Students tune up for signature symposium

Graduate students from across North America will hit all the right notes on campus as Western plays host to the annual Graduate Symposium on Music, Aug.16-17. It is an annual event that takes flight thanks to the commitment of students, who have run it from its inception two decades ago.

“The symposium gets stronger by the degree in which the graduate students involved can push the boundaries,” said Martin Ross, a Music Theory graduate student and current symposium organizer.

“It owes its longevity, in no small part, to the long line of capable coordinators over the years. One of the most helpful resources is a handbook passed down from one coordinator to the next to ensure the ongoing success and continual growth of this conference.”

A gathering of some of the top academic up-and-comers in music, the two-day, student-organized event will showcase student papers covering topics ranging from music theory and musicology to music education and ethnomusicology.

Celebrating its 20th anniversary, the symposium is put on by Western’s Society of Graduate Students in Music, and supported by Research Western, the School of Graduate and Postdoctoral Studies and the Don Wright Faculty of Music.

From narrowing down the submitted abstracts and moderating the sessions to volunteering the day of and even presenting, graduate student participation is not only vital, but encouraging to see, Ross said.

“This symposium serves as a reflection of Western’s fantastic graduate music programs,” he said, noting three of the 15 presentations – with topics including song and dance, music pedagogy, insight to lesser-known composers, music and philosophy and traditional music theory and analysis – will be Western students.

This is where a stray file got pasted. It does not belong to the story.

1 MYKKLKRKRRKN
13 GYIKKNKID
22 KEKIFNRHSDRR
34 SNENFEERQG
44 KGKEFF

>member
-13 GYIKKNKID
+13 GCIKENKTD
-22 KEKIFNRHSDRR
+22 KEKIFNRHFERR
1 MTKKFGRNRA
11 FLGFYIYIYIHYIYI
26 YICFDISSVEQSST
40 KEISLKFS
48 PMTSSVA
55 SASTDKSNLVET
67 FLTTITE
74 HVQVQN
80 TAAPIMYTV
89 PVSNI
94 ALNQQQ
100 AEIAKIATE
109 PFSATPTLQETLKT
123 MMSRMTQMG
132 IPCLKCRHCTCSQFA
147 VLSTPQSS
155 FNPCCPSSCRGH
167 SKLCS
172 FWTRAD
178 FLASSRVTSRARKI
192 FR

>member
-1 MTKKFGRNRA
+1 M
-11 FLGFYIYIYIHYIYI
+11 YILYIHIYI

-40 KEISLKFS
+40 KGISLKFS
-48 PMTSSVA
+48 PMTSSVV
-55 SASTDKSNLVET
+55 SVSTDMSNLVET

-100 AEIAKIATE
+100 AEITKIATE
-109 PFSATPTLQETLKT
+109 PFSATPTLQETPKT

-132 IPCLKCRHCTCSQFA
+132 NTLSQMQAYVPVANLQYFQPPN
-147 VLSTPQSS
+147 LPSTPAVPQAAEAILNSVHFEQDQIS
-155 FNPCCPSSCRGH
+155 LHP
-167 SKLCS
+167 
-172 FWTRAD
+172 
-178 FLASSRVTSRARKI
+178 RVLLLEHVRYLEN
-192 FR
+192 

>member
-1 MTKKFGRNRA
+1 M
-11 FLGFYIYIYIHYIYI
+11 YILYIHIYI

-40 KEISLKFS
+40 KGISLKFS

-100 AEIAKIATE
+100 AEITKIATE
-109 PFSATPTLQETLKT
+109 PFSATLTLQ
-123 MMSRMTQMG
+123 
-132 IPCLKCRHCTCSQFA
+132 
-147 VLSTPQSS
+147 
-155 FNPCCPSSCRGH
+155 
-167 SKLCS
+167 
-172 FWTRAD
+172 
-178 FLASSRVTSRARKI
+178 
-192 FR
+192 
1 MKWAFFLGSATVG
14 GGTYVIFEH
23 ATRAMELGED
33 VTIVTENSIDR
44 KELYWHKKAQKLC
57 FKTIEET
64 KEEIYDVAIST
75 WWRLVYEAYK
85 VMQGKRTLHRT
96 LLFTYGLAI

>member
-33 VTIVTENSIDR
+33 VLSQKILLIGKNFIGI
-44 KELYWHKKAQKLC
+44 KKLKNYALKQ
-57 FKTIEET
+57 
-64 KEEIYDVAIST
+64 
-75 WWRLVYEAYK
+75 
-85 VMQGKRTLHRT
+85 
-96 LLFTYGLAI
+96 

“Some of the presenters, including prospective graduate students, will have the opportunity to talk with some of the faculty in a small setting, as opposed to the big regional, national or international conferences. That is one of the unique things that graduate student conferences offer.”

The keynote speaker will be Temple University Music Studies professor Michael Klein. He is the author of Intertextuality in Western Art Music and Music and the Crises of the Modern Subject, which touches on his interest in subjectivity, particularly as theorized by French psychoanalyst Jacques Lacan.

The focus of his talk, Five Things (plus or minus 2) that Lacan teaches us about Musical Meaning, will explore how several concepts of French psychoanalyst and psychiatrist Jacques Lacan can reveal responses to, and illustrations of, music. He will also incorporate Slovenian philosopher Slavoj Žižek’s scholarship in using film to help explain Lacanian concepts.

“He is a fantastic and enthusiastic scholar with rich, diverse research in narrative theory, semiotics, psychoanalysis and philosophy of music,” said Ross, adding he hopes this attracts students from across campus, including those in the Faculty of Information and Media Studies (FIMS), Theory and Criticism, and Philosophy, to learn how Lacan and Žižek are applied in music scholarship. “I was absolutely elated when he agreed to be the keynote.”

What has been a great addition to the conference, added Ross, is having GradCast, the official podcast of Western’s Society of Graduate Students, involved. They will once again chat with a number of the symposium presenters for their weekly show on CHRW Radio, 94.9 FM (Tuesdays at 6 p.m.).